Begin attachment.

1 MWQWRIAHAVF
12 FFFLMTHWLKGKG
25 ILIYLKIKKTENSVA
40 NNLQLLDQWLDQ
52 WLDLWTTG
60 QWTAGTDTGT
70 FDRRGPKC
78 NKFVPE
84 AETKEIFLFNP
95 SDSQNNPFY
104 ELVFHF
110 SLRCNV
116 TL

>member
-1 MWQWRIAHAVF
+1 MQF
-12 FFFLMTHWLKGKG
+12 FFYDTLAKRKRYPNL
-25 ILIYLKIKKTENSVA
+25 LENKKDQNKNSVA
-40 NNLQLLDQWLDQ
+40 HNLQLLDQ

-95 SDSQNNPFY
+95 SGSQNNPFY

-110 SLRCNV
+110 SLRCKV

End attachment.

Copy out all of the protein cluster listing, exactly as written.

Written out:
1 MWQWRIAHAVF
12 FFFLMTHWLKGKG
25 ILIYLKIKKTENSVA
40 NNLQLLDQWLDQ
52 WLDLWTTG
60 QWTAGTDTGT
70 FDRRGPKC
78 NKFVPE
84 AETKEIFLFNP
95 SDSQNNPFY
104 ELVFHF
110 SLRCNV
116 TL

>member
-1 MWQWRIAHAVF
+1 MQF
-12 FFFLMTHWLKGKG
+12 FFYDTLAKRKRYPNL
-25 ILIYLKIKKTENSVA
+25 LENKKDQNKNSVA
-40 NNLQLLDQWLDQ
+40 HNLQLLDQ

-95 SDSQNNPFY
+95 SGSQNNPFY

-110 SLRCNV
+110 SLRCKV